Everyone knows that gold (COMEX:GCZ13) and silver (COMEX:SIZ13) have value, but few people understand their real value. Some people say that the current price of gold and silver is too high after rising 12 years. Is that true? If we know the real value of gold and silver, we will have a clear answer to the question. In this article, I will decode the three main components of the value of gold and silver: Monetary value, commercial value and cultural value. Then we will know if it is worth to buy gold and silver at the current price and what to buy. This article is for all people no matter whether you own gold and silver or not.
1. Gold and silver have monetary value
The principle to estimate the monetary value of gold and silver is based on the fact that gold and silver are money. Many people account paper currency as money. That is wrong. Paper currency is just a kind of fiat currency. “The average life expectancy for a fiat currency is twenty-seven years” (Chris Mack, president of Trade Placer). Gold and silver are real money and have been used as money for 5,000 years by all countries. You can easily learn the difference between money and currency on the internet. I don’t need to reiterate here. Just remember that a currency loses its purchasing power as the currency issuer, the central bank, prints more currency. But money (such as gold and silver) will never lose its purchasing power though it may fluctuate during some short periods. No one can print one ounce of gold or silver.
The method to estimate gold’s monetary value in a specific currency is that the money supply should be backed by the total gold reserve in that country. There is money supply data such as monetary base, M1, M2, M3 and gold reserve data such as central bank gold reserve, private gold reserve, tradable gold, aboveground gold and underground gold. Different money supply data should be paired to different gold reserve data (monetary base and central bank gold reserves are a pair, aboveground gold and M2 are another pair). The results derived by different pairs should be coincident or approximately the same value. I will use the monetary base and the gold reserve by the Fed as an example to estimate gold’s monetary value in USD. We know that the Fed reserves 261 million ounces of gold (World Gold Council) and the current monetary base is $3,398,930 millions in August, 2013 (FED). Therefore, the gold’s monetary value is $13,022 / ounce (3,398,930 / 261). There are some countries such as China and Canada who don’t have enough gold reserve at present to back their currencies. For those countries, we use the global total monetary base and total gold reserve by all central banks to estimate gold’s monetary value as a reference. Fortunately, the result is almost the same as the value we got in the USA. It is about 80,000 yuan / ounce in RMB or $13,000 / ounce in CAD.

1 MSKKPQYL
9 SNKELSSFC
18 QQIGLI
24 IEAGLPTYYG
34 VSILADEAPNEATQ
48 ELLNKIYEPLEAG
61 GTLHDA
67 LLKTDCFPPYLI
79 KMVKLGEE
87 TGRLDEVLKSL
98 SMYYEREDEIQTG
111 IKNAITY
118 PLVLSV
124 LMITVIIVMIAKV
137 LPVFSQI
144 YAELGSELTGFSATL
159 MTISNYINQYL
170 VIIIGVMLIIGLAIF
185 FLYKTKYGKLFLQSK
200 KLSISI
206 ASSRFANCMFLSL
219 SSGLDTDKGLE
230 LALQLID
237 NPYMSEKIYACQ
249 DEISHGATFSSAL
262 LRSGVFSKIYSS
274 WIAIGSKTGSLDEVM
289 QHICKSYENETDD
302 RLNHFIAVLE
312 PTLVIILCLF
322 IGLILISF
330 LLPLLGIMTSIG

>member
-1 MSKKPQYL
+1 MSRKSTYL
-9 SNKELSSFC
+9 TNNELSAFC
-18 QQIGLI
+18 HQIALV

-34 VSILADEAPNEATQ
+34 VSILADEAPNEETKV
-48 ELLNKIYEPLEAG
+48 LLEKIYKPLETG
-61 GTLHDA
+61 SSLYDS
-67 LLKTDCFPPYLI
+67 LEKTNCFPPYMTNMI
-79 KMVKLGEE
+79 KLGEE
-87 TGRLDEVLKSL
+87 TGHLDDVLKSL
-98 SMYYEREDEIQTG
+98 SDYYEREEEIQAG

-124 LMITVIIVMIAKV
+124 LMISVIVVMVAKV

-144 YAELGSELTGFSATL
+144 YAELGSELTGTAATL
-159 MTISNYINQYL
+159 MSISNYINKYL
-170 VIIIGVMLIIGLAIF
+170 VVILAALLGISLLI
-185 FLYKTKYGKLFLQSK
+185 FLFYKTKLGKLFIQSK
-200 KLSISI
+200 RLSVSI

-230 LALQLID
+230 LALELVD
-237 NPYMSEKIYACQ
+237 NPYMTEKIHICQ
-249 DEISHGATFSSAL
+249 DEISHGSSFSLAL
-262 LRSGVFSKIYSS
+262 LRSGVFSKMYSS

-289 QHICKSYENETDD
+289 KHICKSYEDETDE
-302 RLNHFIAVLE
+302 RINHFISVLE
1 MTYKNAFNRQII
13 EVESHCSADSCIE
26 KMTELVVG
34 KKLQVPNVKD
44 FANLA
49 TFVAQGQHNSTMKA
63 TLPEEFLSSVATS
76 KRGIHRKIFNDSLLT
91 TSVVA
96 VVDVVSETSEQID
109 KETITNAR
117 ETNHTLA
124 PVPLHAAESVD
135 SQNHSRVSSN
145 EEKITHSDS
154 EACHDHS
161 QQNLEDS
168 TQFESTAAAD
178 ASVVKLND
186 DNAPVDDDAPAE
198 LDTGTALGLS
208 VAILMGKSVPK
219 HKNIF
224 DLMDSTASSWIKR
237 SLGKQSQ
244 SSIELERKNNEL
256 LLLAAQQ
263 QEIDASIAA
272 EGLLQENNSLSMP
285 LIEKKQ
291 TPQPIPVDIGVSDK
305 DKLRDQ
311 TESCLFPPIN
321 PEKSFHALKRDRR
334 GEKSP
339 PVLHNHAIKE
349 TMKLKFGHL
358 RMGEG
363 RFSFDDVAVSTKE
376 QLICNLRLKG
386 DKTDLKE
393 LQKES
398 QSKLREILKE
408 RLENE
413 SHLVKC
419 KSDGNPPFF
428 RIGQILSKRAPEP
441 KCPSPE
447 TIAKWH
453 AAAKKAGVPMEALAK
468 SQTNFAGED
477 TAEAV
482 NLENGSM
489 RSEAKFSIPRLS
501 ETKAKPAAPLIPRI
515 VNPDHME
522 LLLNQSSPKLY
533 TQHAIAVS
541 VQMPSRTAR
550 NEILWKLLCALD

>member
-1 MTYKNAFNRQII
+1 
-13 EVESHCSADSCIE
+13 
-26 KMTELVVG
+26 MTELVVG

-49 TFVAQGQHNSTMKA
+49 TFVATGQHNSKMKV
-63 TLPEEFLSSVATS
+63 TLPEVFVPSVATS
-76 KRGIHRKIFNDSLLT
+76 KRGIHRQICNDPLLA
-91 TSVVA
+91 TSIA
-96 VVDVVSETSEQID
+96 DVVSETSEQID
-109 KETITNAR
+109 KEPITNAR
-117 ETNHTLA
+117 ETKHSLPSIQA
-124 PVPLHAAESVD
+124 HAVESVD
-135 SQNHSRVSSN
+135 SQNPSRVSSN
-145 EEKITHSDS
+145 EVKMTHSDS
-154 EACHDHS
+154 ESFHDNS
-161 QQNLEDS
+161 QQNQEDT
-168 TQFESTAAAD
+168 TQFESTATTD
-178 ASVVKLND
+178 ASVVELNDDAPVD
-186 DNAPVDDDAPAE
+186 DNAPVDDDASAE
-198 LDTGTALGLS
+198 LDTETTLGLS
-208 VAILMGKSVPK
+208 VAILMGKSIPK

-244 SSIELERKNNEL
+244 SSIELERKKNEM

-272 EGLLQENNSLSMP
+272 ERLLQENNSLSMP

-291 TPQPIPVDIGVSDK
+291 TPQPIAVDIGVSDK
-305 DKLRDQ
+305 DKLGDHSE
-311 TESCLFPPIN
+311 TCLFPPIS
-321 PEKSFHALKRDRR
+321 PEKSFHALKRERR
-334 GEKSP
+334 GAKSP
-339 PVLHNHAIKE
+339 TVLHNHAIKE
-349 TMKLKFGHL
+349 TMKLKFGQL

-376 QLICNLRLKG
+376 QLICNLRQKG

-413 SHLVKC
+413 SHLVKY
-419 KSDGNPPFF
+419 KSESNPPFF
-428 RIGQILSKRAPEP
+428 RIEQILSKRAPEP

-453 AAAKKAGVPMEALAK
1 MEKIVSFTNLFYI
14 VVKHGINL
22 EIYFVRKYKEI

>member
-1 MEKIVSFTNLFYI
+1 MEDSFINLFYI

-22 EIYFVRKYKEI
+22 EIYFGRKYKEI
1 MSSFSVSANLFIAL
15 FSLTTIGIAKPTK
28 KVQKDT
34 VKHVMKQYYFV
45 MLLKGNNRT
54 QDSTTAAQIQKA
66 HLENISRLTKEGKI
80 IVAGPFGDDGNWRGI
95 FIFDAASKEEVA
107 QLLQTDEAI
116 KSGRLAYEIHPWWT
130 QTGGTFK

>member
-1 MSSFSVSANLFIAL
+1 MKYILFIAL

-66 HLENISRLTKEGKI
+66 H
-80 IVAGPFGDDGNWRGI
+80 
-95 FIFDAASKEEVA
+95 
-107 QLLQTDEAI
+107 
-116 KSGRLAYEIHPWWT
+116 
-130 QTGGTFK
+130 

Regarding silver’s monetary value, the result is terribly high, which few people can accept it today if we use the silver reserve to divide the monetary base. The reason why silver’s monetary value is higher than gold’s monetary value is that silver is rarer than gold for almost all kinds of reserve data. According to Silver Institute and CPM Group, current government stocks of silver are close to zero compared to 350 million ounces in 1970, more than 95% of silver dug by human beings has been consumed by industry. However, we can estimate silver’s monetary value with an alternative method by dividing gold’s monetary value by gold silver price ratio (GSPR). In another paper, The Beginning of the Silver Age, I discussed GSPR and suggest that it will reach the area between 9 and 16 in about five to ten years and will continue to go down in the long term. Let’s use the medium number of 12.5 as a possible GSPR, we can get the current monetary value of silver as $1,041 / ounce in USD and as 6,400 yuan / ounce in RMB.